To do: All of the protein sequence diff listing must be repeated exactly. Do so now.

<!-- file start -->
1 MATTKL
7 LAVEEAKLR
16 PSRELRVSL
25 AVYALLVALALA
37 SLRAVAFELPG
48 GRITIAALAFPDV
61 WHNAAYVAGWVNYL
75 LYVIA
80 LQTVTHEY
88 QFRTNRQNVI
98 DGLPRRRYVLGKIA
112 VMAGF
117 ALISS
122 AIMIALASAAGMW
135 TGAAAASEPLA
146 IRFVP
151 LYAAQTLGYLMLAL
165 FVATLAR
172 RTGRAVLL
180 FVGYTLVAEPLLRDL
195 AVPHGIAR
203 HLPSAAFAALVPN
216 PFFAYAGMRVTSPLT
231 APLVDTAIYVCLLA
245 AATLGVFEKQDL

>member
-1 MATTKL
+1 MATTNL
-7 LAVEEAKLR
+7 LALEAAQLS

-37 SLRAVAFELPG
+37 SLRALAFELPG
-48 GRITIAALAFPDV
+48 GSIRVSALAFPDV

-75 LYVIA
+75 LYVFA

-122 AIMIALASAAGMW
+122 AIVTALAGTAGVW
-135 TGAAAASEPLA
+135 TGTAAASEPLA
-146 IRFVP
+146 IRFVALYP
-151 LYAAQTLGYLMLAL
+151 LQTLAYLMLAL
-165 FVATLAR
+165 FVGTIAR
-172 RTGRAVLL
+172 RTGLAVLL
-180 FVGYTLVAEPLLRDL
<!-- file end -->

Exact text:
1 MATTKL
7 LAVEEAKLR
16 PSRELRVSL
25 AVYALLVALALA
37 SLRAVAFELPG
48 GRITIAALAFPDV
61 WHNAAYVAGWVNYL
75 LYVIA
80 LQTVTHEY
88 QFRTNRQNVI
98 DGLPRRRYVLGKIA
112 VMAGF
117 ALISS
122 AIMIALASAAGMW
135 TGAAAASEPLA
146 IRFVP
151 LYAAQTLGYLMLAL
165 FVATLAR
172 RTGRAVLL
180 FVGYTLVAEPLLRDL
195 AVPHGIAR
203 HLPSAAFAALVPN
216 PFFAYAGMRVTSPLT
231 APLVDTAIYVCLLA
245 AATLGVFEKQDL

>member
-1 MATTKL
+1 MATTNL
-7 LAVEEAKLR
+7 LALEAAQLS

-37 SLRAVAFELPG
+37 SLRALAFELPG
-48 GRITIAALAFPDV
+48 GSIRVSALAFPDV

-75 LYVIA
+75 LYVFA

-122 AIMIALASAAGMW
+122 AIVTALAGTAGVW
-135 TGAAAASEPLA
+135 TGTAAASEPLA
-146 IRFVP
+146 IRFVALYP
-151 LYAAQTLGYLMLAL
+151 LQTLAYLMLAL
-165 FVATLAR
+165 FVGTIAR
-172 RTGRAVLL
+172 RTGLAVLL
-180 FVGYTLVAEPLLRDL